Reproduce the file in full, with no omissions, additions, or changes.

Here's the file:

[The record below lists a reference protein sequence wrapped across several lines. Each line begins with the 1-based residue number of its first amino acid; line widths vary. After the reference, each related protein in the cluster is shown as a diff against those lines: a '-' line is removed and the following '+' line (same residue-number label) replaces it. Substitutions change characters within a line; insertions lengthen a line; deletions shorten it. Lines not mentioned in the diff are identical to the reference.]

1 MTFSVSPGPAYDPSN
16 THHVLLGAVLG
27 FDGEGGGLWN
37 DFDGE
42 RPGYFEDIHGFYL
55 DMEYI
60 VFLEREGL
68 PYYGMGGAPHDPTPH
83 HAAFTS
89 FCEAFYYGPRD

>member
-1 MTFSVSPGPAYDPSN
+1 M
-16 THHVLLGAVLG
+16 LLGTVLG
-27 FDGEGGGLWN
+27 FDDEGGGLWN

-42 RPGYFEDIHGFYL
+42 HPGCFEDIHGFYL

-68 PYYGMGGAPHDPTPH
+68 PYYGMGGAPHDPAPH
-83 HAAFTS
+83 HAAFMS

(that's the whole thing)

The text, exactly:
[The record below lists a reference protein sequence wrapped across several lines. Each line begins with the 1-based residue number of its first amino acid; line widths vary. After the reference, each related protein in the cluster is shown as a diff against those lines: a '-' line is removed and the following '+' line (same residue-number label) replaces it. Substitutions change characters within a line; insertions lengthen a line; deletions shorten it. Lines not mentioned in the diff are identical to the reference.]

1 MTFSVSPGPAYDPSN
16 THHVLLGAVLG
27 FDGEGGGLWN
37 DFDGE
42 RPGYFEDIHGFYL
55 DMEYI
60 VFLEREGL
68 PYYGMGGAPHDPTPH
83 HAAFTS
89 FCEAFYYGPRD

>member
-1 MTFSVSPGPAYDPSN
+1 M
-16 THHVLLGAVLG
+16 LLGTVLG
-27 FDGEGGGLWN
+27 FDDEGGGLWN

-42 RPGYFEDIHGFYL
+42 HPGCFEDIHGFYL

-68 PYYGMGGAPHDPTPH
+68 PYYGMGGAPHDPAPH
-83 HAAFTS
+83 HAAFMS